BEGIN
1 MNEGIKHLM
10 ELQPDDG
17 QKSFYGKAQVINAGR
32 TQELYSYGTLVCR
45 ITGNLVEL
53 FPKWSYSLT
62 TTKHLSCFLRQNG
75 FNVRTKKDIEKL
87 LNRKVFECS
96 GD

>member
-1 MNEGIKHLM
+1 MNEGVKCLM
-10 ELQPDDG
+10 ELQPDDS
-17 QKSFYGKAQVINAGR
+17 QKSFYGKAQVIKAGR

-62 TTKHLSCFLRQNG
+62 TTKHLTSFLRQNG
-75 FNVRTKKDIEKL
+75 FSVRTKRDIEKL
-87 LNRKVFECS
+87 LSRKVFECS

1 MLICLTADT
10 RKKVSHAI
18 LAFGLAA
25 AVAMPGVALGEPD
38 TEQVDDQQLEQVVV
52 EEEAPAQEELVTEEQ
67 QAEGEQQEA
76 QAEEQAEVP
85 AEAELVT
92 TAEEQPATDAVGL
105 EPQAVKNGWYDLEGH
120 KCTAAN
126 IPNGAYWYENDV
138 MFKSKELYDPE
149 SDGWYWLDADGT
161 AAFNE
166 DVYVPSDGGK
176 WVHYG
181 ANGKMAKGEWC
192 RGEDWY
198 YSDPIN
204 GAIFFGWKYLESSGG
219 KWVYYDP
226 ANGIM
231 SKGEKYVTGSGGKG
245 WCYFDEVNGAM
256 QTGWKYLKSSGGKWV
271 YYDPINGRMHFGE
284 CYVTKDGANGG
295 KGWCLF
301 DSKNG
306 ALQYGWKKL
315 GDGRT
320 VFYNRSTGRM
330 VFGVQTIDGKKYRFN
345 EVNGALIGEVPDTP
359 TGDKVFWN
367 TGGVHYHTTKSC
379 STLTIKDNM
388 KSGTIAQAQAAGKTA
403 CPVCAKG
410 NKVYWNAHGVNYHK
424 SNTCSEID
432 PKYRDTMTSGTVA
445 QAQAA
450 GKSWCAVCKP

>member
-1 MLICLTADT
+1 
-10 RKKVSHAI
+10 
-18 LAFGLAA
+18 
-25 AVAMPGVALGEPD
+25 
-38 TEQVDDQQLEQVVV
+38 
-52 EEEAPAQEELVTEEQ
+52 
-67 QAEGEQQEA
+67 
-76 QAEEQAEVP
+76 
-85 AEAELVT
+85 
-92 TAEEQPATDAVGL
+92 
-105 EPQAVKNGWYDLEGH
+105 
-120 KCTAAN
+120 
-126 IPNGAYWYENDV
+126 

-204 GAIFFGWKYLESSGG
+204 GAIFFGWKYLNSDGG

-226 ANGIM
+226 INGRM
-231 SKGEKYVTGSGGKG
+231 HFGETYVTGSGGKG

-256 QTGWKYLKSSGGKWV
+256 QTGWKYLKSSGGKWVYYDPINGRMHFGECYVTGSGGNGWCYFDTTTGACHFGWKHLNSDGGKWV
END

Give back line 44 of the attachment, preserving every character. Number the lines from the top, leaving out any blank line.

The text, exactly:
198 YSDPIN